Agricultural clusters key to making farms more competitive

  • By Leah Lyn D. Domingo
  • 29 May 2020

Smallholder farms and agriculture-based small and medium enterprises (SMEs) stand to become more competitive and to connect with national and international markets when they form agricultural clusters, according to a regional think tank.

According to the Southeast Asian Regional Center for Graduate Study and Research in Agriculture (SEARCA), more than 80% of food produced and consumed in the developing world come from smallholder farms dominating Southeast Asia.

SEARCA Director Dr. Glenn B. Gregorio explained that at less than five hectares each, these smallholder farms are constrained by their remote and dispersed locations making access to modern technology, services, and information quite difficult. Limited knowledge of the market makes farmers rely on market intermediaries, or middlemen, which further reduce their profit. The farmers lose their competitiveness because of difficulty in accessing financial institutions, modern innovations, and bigger markets to boost their production and income.

In a policy paper co-authored by Gregorio, Rodolfo V. Vicerra, Rico C. Ancog, Nikka Marie P. Billedo, Rebeka A. Paller, Ma. Christina G. Corales, and Imelda L. Batangantang, SEARCA recommends interventions to develop agricultural clusters to help ASEAN farmers overcome roadblocks that include “scattered production, low productivity, inconsistent quality of produce, lack of strong market institutions, high transaction costs, and poor governance.”

The importance of the agricultural clustering approach has been identified as a major intervention in the Philippines to significantly improve yield and income from the agriculture sector according to Undersecretary Rodolfo V. Vicerra of the Department of Agriculture-Philippines, one of the co-authors of the policy paper.

“An effective agricultural cluster requires a strong market connection and value-adding networks that will aid the product flow and development within the market,” the SEARCA team pointed out.

The SEARCA team added that these connections and networks are interlocked by three linkages. First is the horizontal linkage that enables coordination and cooperation within farmer-to-farmer interaction. Second is the vertical linkage that spans the entire breadth of the value chain from production input suppliers to farmers, common production facility, agri-processor for value addition, agri-processor for final product, exporter, and importer. Third is the support linkage that consists of interventions such as training, investment, and subsidies provided by public, private or nongovernmental support service provider.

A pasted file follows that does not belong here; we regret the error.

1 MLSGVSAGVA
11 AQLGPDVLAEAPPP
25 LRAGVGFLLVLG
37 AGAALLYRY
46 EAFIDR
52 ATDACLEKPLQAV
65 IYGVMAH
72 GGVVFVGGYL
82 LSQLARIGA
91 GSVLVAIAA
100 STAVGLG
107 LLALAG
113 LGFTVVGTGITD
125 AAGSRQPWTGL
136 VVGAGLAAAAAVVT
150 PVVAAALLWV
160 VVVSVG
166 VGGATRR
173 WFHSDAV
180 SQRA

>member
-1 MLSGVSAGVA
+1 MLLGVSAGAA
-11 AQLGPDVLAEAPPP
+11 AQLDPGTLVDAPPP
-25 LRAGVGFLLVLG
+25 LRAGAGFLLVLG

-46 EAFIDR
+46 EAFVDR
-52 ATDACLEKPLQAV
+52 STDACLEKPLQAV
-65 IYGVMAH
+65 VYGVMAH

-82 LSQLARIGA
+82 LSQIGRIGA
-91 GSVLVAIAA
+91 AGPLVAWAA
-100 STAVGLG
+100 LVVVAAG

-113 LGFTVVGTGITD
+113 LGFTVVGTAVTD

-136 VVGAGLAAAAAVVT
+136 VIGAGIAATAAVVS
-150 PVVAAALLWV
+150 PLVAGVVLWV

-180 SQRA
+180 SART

The synergy of the first two linkages is key to enabling smallholder farmers become competitive and remain competitive, Dr. Gregorio said.

A study showed that vegetable farmers in Mindanao, Philippines had significantly increased their production of and income from sweet pepper, bitter gourd, squash, eggplant, chayote, tomato, Baguio beans, okra, and sword pepper after joining agricultural clusters. SEARCA noted that on the average, the farmers’ income from vegetable production increased by 47% from PHP 4,909/month to PHP 7,192/month.

In addition to realizing the economic benefits of clustering, SEARCA reported that the Malaysian Rice Cluster also logged the added advantage of knowledge transfer among farmers, local enterprises and market, research and development agencies, financial institutions, government agencies, and other marketing firms. Vital information shared included good agricultural practices, the prevailing market risk, source of inputs, and awareness of new technologies and innovation.

Meanwhile, the diffusion of a new technology that increased production among cluster households was demonstrated by the Dong Lieu Root Crop Processing Cluster in Vietnam. While individual household processors were the core of the cluster, technology adoption was greatly influenced by linkages with local engineers within the cluster.

SEARCA thus recommends agricultural clusters as a strategic approach “to operationalize the appropriate channels at a scale necessary for it to have enhanced competitive strength to connect with national and international markets.”

Dr. Gregorio said government agencies and R&D institutions must promote specific institutional interventions to facilitate the intended benefits of the agricultural clusters.

He explained that an umbrella of programs and institutions to support agricultural clusters at the national level can be provided by government. Meanwhile, R&D institutions can serve as “cluster champions” to strengthen the technological capacity of cluster members and promote partnerships.

 “Small is beautiful but big is powerful,” Dr. Gregorio asserted.